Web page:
Singh, who is the chief patron of National Association for Gun Rights India, Wednesday submitted a memorandum to Prime Minister Manmohan Singh along with leaders of other political parties, saying the Home Ministry had quietly moved to change aspects of the law that would lead to undermining citizen's legal right to keep arms.
The delegation included Jaswant Singh, SS Ahluwalia and Shahnawaz Hussain of Bharatiya Janata Party; Brij Bhushan Sharan Singh of Samajwadi Party; Naveen Jindal, Manish Tewari, Anil Lad, Sanjay Singh and Fransisco Sardinhia of Congress.
The memorandum said that in the guise of a minor amendment to the Arms Act, ostensibly to make police verification and creating a database mandatory, the Home Ministry has in effect changed the law and its implementation, without seeking parliamentary approval or following proper procedures.
The very basis of the new arms policy was a flawed assumption that proliferation of arms, whether licensed or illegal, vitiates the law and order situation, it said.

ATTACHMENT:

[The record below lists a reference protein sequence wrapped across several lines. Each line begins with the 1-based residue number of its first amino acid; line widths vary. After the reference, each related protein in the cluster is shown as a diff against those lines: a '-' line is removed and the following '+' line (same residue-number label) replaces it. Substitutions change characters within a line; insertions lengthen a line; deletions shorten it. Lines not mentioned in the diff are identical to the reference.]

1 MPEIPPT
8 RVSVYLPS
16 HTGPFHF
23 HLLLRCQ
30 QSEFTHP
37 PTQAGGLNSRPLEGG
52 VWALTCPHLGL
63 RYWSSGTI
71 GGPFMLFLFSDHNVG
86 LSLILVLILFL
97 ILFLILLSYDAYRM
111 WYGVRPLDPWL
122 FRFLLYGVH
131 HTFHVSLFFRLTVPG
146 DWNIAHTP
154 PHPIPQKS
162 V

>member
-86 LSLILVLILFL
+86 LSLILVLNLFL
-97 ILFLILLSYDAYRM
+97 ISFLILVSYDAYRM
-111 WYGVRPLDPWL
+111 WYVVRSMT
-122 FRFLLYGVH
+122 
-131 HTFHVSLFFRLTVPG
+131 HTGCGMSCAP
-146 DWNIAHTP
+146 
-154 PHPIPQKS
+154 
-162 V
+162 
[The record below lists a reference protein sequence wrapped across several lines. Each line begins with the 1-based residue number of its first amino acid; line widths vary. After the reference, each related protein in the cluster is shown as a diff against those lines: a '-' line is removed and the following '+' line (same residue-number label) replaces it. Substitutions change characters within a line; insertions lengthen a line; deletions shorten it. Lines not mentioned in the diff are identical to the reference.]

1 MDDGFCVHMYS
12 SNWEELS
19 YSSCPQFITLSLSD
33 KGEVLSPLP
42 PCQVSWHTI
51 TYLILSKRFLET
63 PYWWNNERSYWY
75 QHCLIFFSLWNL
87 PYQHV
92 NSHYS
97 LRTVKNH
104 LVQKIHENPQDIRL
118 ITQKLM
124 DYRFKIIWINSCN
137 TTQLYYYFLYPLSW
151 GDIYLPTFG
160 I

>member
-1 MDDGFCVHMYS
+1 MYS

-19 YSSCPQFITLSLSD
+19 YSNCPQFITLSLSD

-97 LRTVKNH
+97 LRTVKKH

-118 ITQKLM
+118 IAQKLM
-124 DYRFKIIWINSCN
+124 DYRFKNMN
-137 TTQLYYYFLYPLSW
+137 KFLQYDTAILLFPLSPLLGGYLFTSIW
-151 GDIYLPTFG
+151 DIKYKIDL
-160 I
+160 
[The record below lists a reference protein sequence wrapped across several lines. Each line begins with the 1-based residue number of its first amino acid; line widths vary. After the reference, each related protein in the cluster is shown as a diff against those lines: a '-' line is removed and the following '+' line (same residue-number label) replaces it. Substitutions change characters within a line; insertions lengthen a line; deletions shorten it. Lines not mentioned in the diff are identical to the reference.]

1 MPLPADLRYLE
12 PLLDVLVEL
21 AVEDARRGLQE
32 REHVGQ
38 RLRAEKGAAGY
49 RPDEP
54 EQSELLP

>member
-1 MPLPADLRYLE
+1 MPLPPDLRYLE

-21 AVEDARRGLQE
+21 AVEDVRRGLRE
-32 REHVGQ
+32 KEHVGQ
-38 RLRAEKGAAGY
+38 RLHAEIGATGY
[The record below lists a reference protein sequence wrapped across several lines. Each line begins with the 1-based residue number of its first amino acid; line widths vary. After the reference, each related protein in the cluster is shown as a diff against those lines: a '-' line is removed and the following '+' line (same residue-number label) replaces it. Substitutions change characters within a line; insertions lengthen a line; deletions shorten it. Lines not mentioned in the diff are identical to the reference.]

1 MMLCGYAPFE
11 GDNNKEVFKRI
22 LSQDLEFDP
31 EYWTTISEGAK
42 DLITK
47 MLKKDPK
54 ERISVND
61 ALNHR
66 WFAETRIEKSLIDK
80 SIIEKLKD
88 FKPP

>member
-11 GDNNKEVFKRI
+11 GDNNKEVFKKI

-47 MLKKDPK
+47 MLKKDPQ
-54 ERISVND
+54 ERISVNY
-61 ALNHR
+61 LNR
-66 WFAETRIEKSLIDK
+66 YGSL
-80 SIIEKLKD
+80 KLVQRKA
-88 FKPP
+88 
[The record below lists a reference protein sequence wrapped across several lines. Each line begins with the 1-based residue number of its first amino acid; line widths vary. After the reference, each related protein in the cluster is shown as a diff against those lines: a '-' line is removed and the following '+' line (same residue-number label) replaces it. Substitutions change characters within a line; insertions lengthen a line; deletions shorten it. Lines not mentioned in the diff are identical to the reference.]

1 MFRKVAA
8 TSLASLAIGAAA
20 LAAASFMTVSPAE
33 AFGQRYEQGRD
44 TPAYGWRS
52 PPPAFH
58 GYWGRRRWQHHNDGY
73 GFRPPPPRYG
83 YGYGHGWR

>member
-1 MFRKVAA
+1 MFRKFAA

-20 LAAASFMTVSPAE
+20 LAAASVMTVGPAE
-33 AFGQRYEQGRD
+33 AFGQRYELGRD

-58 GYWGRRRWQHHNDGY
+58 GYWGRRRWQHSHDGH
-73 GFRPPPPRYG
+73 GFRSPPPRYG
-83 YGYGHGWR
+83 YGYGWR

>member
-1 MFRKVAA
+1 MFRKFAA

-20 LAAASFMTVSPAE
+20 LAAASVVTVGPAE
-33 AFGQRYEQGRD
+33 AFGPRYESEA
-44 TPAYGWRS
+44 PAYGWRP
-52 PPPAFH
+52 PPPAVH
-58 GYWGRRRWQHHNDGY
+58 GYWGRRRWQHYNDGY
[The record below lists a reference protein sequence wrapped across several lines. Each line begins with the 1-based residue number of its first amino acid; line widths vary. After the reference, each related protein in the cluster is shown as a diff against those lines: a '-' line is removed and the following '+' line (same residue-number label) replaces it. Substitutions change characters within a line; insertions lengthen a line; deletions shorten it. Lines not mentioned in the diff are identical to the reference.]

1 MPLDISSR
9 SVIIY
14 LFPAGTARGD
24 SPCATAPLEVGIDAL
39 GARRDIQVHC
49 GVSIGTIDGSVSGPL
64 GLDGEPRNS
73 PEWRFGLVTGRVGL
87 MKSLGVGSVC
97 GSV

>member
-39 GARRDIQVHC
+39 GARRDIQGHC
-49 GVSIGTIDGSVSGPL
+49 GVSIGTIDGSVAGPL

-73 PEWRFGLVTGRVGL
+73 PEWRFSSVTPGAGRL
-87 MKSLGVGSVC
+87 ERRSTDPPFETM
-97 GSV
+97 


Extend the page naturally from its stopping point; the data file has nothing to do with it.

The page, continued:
The delegation said the new policy requires a citizen to prove grave and imminent threat to life prior to the grant of arms license.
But the MPs said that proving grave and imminent threat was impossible for an ordinary citizen and thus the new rule will lead to large scale corruption and deprive a common man of his right to protect himself.
New Delhi: After criticising Home Minister P Chidambaram over his policy to tackle Maoists, Congress general secretary Digvijay Singh has now found fault with the Home Ministry's moves to change the Arms Act.
First Published: Thursday, August 19, 2010, 10:21